Though musical theatre is problematic, Schroeter understands that it fulfills a purpose: “The musical fills this void in not requiring audiences to work very hard to understand what is going on in the story,” she says. Musicals also “bring various departments, music, dance, theatre, and art departments together for these wide scale productions that involve a lot of kids.”
Schroeter clarifies her position saying, “I’m not taking away from the bonding experience or artistic learning, but I want to know what these productions do to us as a public, pedagogically, and to students in particular, and also to acknowledge, as Gastambide-Fernandez & Parekh found in their 2017 study of arts programs, who is included in those productions and who is excluded historically in drama and theatre programs in our schools.” Schroeter is encouraged that increasingly IBPOC scholars, educators, and artists are raising their voices about this exclusion in representation and taking on leadership roles in musical theatre, such as director and producer.
Schroeter still wants to see plays integrate music and art with drama, but she would love to see them be stories relevant to youth. “I’m not going to deny that kids want to do Grease (1971). I get that teachers are in a delicate position of having to do what kids want and push them.”
Avant garde theatre is one alternative to musicals because “avant garde theatre artists are often trying to avoid stereotypes or trouble the tropes. Then you get really controversial theatre because opinion is divided—with some hating and some loving it,” says Schroeter. Likewise, “when you make original theatre and stories told by students and their points of views, sometimes parents don’t like the stories that kids have to tell and sometimes the stories are experimental and people don’t get it.”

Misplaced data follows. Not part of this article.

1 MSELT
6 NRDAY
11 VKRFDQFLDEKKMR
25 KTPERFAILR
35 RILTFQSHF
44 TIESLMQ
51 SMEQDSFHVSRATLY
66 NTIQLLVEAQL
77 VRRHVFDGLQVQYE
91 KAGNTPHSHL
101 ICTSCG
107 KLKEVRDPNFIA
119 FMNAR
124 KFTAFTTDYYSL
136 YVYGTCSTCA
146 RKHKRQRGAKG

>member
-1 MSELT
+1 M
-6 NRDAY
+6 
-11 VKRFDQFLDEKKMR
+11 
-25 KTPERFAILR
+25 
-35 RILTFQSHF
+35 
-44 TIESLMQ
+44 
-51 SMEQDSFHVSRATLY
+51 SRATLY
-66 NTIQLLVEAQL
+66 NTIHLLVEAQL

Through interviews with local drama teachers, Schroeter is finding some teachers “that just won’t do the musical because they are going to create plays that involve music and singing, but not musicals—once you open that door, you can’t close it because that is what people will want and expect.” With student-created theatre, Schroeter says, “you can cast more diversely, and the tools you are giving students are much bigger because you are training them as story tellers.” Other teachers in her study, she says, “are aware of the issues, and are trying to address stereotyping and problematic representational practices by having conversations with their students about it and by not letting the problems disappear.”
So far, Schroeter says, “my research is reinforcing what I already know about the value of arts education—giving students the tools to come together and make and create original art.”Follow us on social media